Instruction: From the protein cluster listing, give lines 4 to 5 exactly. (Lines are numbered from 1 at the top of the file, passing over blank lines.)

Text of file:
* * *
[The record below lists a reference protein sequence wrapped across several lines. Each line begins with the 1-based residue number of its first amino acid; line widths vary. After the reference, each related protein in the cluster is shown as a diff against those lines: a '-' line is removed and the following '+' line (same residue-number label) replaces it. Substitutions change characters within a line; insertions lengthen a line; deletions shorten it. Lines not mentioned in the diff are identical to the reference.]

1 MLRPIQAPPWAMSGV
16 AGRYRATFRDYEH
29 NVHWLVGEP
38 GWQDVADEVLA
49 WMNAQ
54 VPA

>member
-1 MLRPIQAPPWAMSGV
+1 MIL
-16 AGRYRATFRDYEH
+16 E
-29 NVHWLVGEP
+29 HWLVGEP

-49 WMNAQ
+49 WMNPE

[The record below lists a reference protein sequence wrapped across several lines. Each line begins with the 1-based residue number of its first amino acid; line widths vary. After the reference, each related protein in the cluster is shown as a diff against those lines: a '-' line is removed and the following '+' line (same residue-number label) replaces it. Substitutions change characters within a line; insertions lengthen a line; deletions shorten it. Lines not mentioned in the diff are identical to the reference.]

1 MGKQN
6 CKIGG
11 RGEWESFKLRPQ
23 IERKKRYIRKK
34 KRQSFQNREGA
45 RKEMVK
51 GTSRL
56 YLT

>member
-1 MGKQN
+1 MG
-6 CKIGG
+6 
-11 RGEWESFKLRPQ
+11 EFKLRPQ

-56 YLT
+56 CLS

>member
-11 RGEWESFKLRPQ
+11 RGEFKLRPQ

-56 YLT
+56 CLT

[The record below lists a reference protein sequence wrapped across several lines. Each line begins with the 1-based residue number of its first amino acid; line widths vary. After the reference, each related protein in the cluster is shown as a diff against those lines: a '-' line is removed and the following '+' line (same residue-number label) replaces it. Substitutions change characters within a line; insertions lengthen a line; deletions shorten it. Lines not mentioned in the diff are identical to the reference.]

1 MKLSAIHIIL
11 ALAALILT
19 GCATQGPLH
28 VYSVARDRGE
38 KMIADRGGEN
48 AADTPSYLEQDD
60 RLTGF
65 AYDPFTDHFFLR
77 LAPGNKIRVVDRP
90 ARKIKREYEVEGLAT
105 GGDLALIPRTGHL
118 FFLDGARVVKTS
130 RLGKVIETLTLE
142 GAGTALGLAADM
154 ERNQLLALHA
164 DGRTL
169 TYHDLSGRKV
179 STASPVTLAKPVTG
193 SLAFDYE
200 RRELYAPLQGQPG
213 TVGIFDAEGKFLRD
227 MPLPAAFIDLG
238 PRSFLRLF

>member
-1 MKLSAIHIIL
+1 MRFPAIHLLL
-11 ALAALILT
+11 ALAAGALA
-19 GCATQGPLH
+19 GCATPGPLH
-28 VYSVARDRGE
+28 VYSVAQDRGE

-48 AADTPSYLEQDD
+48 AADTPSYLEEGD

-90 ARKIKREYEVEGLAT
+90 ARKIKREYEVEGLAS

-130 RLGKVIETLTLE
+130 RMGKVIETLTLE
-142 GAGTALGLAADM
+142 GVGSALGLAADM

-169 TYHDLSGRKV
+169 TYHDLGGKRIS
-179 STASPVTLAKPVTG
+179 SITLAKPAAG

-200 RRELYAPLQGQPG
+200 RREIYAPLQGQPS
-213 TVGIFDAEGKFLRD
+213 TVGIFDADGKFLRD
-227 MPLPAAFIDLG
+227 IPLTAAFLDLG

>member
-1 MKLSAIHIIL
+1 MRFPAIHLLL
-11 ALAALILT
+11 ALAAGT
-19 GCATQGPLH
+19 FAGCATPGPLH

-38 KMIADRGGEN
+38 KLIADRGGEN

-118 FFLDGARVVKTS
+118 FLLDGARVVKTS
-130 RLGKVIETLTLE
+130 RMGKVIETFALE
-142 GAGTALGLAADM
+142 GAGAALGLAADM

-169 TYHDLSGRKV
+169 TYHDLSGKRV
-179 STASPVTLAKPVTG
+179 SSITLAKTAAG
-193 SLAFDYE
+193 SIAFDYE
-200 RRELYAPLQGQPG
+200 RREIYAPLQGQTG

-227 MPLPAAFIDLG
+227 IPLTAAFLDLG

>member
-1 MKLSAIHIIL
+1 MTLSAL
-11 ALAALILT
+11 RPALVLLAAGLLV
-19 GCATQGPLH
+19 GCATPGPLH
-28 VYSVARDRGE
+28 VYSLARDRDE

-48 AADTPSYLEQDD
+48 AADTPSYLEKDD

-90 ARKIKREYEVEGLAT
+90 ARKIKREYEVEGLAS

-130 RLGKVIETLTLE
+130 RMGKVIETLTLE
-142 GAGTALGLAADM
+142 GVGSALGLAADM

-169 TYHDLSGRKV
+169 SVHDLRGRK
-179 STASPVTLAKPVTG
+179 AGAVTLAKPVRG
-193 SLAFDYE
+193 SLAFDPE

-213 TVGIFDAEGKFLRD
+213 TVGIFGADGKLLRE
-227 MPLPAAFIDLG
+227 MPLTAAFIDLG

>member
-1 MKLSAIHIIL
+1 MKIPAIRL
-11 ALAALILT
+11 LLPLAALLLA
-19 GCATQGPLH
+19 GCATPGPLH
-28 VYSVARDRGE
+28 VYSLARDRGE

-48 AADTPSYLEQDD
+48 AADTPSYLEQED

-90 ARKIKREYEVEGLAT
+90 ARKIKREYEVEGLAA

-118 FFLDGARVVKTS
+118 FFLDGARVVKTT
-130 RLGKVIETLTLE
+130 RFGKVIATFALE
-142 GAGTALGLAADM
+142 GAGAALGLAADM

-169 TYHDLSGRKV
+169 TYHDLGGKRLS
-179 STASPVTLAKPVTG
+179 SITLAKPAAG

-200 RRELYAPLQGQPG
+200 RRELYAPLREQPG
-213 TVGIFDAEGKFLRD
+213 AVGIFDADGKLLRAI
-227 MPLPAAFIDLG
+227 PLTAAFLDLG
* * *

29 NVHWLVGEP
38 GWQDVADEVLA